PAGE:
Best activities to do in the Great Barrier Reef:

  • Taking a boat tour and snorkelling on the reef.
  • Exploring Heron Island.
  • Hiking the Summit Track on Fitzroy Island.
  • Swimming at Green Island.

Daintree National Park and Cape Tribulation

The Daintree Forest is the world’s oldest tropical lowland rainforest. Indeed, this enchanting natural wonder was formed between 150 and 180 million years ago and is even older than the Amazon rainforest! What makes the site even more magical is that this is the only place in the world where two UNESCO World Heritage sites meet: the rainforest and the Great Barrier Reef.

The incredible biodiversity found in this breathtaking place is unparalleled, and the dense rainforest landscapes have hardly changed since Pangea. Here are some of the best things to do in Daintree National Park:

  • Walking down the beach in Cape Tribulation and exploring the Mount Alexandra lookout.
  • Embarking on a crocodile tour on the Daintree River.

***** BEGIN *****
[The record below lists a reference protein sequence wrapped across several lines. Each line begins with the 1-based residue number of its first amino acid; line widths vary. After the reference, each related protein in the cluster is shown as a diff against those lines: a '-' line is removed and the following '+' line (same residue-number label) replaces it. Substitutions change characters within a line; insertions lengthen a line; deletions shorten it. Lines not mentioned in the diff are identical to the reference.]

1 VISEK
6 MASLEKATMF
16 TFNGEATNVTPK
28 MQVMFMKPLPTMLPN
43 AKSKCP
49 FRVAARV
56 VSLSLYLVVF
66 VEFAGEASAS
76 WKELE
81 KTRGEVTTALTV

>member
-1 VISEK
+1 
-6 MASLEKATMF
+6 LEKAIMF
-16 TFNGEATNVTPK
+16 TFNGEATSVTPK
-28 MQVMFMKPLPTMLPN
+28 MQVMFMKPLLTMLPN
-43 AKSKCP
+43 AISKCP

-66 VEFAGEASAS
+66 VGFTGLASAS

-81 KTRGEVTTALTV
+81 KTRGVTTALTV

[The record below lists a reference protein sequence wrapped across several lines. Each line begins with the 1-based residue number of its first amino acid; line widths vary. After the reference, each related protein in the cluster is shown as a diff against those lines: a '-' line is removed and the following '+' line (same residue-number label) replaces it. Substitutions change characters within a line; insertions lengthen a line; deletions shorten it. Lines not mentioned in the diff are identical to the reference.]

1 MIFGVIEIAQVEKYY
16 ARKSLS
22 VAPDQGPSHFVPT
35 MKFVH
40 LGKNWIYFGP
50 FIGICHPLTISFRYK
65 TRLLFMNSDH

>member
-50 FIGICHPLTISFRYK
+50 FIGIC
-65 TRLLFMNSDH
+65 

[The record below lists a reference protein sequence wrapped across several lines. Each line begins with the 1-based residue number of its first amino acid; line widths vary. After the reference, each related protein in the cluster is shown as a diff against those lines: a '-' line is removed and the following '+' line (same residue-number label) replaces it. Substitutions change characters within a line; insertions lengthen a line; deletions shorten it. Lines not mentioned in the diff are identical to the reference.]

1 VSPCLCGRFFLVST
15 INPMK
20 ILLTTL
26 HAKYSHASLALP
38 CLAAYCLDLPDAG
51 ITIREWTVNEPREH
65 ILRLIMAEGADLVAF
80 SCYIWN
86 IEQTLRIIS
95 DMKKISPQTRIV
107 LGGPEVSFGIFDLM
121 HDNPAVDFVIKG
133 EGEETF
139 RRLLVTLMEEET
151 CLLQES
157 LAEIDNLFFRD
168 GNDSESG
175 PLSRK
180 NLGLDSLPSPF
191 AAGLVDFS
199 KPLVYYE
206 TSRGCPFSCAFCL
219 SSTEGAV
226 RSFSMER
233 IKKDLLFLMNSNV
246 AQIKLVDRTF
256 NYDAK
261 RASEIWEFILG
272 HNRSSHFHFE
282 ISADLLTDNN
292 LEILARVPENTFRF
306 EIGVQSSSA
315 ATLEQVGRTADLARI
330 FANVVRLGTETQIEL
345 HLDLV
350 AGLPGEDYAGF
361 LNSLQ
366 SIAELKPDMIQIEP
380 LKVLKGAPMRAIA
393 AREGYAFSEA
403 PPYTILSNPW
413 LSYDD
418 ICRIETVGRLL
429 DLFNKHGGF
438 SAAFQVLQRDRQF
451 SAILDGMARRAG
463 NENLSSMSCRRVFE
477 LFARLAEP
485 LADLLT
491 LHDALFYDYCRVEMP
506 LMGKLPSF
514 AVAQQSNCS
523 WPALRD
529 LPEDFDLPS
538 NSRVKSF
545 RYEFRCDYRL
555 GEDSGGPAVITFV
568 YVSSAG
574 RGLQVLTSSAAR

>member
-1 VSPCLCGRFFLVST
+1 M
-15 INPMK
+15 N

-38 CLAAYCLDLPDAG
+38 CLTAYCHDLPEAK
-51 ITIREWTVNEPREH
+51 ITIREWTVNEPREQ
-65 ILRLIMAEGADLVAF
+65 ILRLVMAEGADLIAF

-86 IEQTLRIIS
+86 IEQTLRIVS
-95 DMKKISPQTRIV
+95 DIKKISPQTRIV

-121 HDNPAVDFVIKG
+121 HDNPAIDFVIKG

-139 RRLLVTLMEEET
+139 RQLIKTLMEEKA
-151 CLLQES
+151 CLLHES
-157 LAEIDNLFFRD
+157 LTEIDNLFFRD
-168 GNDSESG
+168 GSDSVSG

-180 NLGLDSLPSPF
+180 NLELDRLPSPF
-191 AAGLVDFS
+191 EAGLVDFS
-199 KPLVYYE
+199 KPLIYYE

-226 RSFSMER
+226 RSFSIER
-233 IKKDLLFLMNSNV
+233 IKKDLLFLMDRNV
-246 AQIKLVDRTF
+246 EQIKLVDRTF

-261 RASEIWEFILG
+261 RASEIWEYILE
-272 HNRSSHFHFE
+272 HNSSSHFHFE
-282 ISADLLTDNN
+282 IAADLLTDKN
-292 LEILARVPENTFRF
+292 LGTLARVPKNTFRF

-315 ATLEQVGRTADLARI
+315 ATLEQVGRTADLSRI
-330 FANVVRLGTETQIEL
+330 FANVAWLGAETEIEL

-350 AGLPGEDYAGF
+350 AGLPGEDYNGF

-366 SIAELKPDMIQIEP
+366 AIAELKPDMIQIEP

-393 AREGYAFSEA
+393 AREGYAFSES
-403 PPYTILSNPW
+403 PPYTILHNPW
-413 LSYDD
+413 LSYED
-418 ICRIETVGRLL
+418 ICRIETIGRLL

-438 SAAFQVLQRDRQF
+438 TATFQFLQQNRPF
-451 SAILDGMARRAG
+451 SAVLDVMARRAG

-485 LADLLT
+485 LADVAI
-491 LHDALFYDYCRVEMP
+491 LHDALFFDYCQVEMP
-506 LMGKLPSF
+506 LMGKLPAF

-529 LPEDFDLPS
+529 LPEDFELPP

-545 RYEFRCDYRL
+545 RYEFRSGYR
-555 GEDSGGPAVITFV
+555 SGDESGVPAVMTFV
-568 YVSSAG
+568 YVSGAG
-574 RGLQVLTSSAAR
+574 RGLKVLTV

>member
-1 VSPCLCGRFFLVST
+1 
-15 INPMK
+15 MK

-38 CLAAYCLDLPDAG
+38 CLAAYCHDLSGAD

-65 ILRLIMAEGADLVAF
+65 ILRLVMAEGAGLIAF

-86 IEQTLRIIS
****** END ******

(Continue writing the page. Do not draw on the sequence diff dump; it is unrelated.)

• Hiking the Marrdja Boardwalk, Kulki Boardwalk, and the Dubuji Boardwalk.
  • Going on a guided hike with a guide from the Kuku Yalanji tribe.
  • Exploring the Mosman Gorges.
  • Visiting the Daintree Discovery Centre.

National parks in Australia house kangaroos

Exploring Australia national parks and reserves

While some Australia national parks and reserves are very popular and feature facilities and paved roads for easy access, other remote parks deep in the Australian wilderness don’t. Here are a few tips to help you plan your trip to Australia national parks and reserves:

  • If you explore remote national parks such as the Ikara–Flinders Ranges in South Australia, The Purnululu National Park in Western Australia, or the Mutawintji National Park in NSW, make sure to purchase a satellite phone and a first-aid kit as you won’t have reception. You should also rent a 4WD.